The Louvre


Egyptian exhibit

Egyptian exhibit

How does one approach the biggest museum in the world? Even for a self confessed Museophile, the Louvre is a challenge, an enigma, an ecstatic feeling - more emotion than substance! Louvre was the residence of the French Bourbon kings before Louis XIV. He, in a fit of spiteful rage against the ever scheming Parisian pretenders to his throne move his palace lock stock and barrel to Versailles, with his retinue in tow. The Louvre is palatial, to say the least. It occupies a large expanse of the right bank of the Seine in central Paris. The display rooms, the corridors, verandahs, crypts, domes spread over acres of floor space. The French Tourism website states that to even see it superficially one need one full week. There is no relic of civilisation too exotic, no art movement too obscure for the Louvre. It has it all. Floors, upon floors of it. You need a map and an app in addition to the multiple signposts to navigate this behemoth of a museum. The official Louvre app is pitifully inadequate. It is better to take a map available for free near the inverted glass pyramid on the reception. It is available in seven languages. The queues are unending, the airport style security checks tedious. But after all this one is rewarded with an experience that is truly fulfilling in a totally Parisian way. Chances are that one has allotted 4 or may be five hours for the entire Louvre visit and not a week. So take it easy. You are not going to see the entire Louvre - ever! So chose one tiny morsel of the world history and be content if you can see half of that! We chose Egypt.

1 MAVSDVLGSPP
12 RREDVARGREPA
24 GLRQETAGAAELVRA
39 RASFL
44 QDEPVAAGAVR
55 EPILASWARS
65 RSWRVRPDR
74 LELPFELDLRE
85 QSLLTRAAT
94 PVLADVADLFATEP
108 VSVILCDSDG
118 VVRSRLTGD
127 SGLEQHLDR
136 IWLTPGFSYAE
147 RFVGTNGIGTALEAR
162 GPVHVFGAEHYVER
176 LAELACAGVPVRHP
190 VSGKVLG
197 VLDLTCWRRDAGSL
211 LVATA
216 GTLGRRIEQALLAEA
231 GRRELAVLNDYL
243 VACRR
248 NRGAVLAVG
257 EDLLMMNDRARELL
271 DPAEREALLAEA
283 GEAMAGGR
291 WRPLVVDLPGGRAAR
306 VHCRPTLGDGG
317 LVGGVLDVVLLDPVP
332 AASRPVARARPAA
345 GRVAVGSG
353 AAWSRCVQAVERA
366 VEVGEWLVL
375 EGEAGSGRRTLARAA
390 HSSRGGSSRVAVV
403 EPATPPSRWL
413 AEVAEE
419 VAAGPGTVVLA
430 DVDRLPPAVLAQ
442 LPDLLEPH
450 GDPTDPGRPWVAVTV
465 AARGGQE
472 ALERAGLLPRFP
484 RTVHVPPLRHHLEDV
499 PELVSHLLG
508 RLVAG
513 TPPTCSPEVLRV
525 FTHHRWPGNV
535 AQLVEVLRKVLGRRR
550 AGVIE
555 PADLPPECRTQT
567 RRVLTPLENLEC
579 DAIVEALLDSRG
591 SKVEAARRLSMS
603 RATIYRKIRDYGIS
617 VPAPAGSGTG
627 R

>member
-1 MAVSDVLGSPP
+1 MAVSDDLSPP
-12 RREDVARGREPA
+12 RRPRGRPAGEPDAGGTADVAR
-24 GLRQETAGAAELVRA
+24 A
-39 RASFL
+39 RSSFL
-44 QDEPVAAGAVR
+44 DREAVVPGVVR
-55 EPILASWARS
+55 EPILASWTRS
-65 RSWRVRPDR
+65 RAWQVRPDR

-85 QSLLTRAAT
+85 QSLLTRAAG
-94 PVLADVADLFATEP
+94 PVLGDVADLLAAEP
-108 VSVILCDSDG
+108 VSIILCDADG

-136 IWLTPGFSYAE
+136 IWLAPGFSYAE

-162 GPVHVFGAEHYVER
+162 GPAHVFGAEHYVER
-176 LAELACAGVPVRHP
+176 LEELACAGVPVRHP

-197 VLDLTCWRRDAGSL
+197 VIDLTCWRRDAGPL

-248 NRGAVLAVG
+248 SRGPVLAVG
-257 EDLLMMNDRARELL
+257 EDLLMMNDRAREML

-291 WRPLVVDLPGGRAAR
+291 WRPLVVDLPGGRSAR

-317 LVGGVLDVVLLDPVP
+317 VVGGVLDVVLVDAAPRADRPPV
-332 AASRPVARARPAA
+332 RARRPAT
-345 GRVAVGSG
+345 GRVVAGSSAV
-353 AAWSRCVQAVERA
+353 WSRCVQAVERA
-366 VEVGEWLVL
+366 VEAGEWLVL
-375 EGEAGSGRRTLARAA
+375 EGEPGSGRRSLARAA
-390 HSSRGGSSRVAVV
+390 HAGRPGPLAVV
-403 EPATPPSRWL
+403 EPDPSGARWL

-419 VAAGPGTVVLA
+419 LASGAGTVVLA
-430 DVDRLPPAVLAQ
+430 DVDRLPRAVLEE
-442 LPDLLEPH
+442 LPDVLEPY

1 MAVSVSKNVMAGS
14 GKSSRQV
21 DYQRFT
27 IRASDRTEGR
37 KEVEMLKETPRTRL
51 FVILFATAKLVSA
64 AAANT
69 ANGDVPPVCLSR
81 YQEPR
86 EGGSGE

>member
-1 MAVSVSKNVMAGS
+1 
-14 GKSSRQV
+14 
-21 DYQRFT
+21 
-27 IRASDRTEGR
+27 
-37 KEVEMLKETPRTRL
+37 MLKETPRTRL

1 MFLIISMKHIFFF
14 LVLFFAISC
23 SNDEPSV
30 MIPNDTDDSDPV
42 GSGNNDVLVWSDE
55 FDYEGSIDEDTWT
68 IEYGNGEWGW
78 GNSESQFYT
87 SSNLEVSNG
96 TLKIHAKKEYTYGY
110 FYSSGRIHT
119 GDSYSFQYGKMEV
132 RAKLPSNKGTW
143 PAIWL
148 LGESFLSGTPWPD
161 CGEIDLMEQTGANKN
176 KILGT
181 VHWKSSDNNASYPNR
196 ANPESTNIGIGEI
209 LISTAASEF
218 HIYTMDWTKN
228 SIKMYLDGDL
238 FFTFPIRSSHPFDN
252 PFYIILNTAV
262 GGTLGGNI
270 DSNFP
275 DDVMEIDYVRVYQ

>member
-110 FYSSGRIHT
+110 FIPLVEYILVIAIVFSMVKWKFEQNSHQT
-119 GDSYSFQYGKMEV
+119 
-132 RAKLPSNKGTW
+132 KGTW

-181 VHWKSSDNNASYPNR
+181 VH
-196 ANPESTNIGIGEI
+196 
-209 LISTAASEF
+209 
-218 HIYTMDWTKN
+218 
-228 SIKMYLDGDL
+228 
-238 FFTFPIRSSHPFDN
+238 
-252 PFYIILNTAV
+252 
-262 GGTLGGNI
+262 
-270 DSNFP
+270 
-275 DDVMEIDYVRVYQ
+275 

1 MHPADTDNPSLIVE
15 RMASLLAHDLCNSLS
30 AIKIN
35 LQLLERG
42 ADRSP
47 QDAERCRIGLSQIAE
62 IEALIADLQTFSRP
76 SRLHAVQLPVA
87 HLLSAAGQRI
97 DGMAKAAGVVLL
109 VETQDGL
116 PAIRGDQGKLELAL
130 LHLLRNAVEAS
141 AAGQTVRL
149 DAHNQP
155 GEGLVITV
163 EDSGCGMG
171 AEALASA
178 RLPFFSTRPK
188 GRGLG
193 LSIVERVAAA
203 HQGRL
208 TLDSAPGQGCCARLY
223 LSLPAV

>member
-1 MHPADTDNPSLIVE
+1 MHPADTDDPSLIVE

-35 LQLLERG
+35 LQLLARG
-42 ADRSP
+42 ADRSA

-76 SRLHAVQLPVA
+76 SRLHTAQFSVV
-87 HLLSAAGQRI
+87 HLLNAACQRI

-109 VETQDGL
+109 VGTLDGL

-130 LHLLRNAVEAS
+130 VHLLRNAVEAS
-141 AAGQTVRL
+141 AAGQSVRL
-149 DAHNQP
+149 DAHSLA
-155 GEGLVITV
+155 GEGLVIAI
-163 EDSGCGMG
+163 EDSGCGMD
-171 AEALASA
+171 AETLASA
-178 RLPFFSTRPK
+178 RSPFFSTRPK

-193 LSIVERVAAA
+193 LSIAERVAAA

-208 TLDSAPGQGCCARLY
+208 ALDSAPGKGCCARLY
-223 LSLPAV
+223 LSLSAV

But to before that, the mandatory visit to the Monalisa. It is kept in the Italian art section in a massive room behind a bullet proof glass. The size of the paintings underwhelms you. Contrasting with the massive rooms in which it is displayed and the huge murals for its company, the Monalisa looks tiny. There is a huge crowd in front of it and it’s impossible to get a good shot. The nearby art sections are more rewarding - even for a self confessed art philistine for me. We are almost swayed away from our agenda of visiting the Egyptian section by the massive paintings of the renaissance era. However, after many tiring miles of walking and gawking over myriad sculptures, paintings and exhibits we do reach the Egyptian section. The rooms are nearly as beautiful as the exhibits on display. That is hardly surprising as the Louvre is no ordinary building, it was a royal residence. Soon we are tired beyond our wits. We hunt for the nearest rest room. And exit! What do we take from there? No specific memory of any particular exhibit, not even of the Monalisa. But a sense of proportion of the variety of cultures the human civilisation has produced over the last three odd millennia. And Louvre can tell you only one thing - you are a proud inheritor of a world civilisation - which you cannot fathom in a lifetime of wandering!


Popular Posts